Now Reading
The Pros & Cons of Video Games for Families

The Pros & Cons of Video Games for Families

Editor’s Note: From time to time we like to invite local experts from the community to answer questions about parenting and raising kids in Huntsville and North Alabama. Today we asked Caleb Ballew with Martinson & Beason, P.C. to address questions about video gaming safety for your family.

Gaming has become an integral part of entertainment in our society, and it’s not going away. Interactive media, the umbrella term for all gaming, generated over $100 billion in gross revenue in 2017. There’s even a professional gaming league that has its own section on ESPN and is broadcast on TBS. If you’re the parent of a child over the age of five, there is a significant chance video games are played in your house or will start in the very near future.

What Parents Should Know

It is vital for parents to educate themselves about gaming culture and their own kids’ gaming habits, not solely to prevent bad habits or protect against scammers and predators, but to share in the fun and strengthen the ties with their kids. Given the widespread popularity of gaming, even among adults, according to Pew Research, parents who choose to ignore gaming culture and their kids’ gaming habits, do so at their own risk.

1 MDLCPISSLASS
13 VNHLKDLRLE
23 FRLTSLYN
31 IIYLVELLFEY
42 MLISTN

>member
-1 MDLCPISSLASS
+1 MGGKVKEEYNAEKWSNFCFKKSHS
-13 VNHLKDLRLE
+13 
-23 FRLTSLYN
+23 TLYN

That said, we’d like to highlight some pros and cons parents should keep in mind.

The Pros of Gaming Together

1. Playing video games can increase the positive aspects of the relationship with your kids.

Terry Crews, of NFL and Old Spice commercial fame, lauds gaming for saving the relationship with his son. Crews admits he was losing his son and made a decision to get educated and enthusiastic about what his son loved – video games.

If you feel like you don’t get to spend enough time with your children, then join in the fun by playing video games with your kids. Maybe you travel a lot of work or have to share custody of your children because of a divorce; if that’s the case, save some money to get your own gaming system so you can interact with your kids even if you can’t be with them. Every modern video game console or computer connects to the internet and many of the games allow players to compete against each other or work together cooperatively within the game. This is known as “multiplayer” and provides parents an opportunity to play games with their kids through the internet as opposed to forcing the child to talk on the telephone.

2. Parents are able to control settings on video game consoles just like computers.

Modern gaming presents plenty of issues that parents need to understand in order to recognize problems that can come up with overuse and under-supervision. Gaming consoles can do more than just play video games—they also play DVDs, allow internet use, exchange and receive instant messages, and allow purchase of games directly from the internet. Parents should know exactly what their home video game consoles can do.

However, just like with the family computer, a video game console (Nintendo, Playstation, or Xbox, likely) comes with a variety of parental control options. These options can: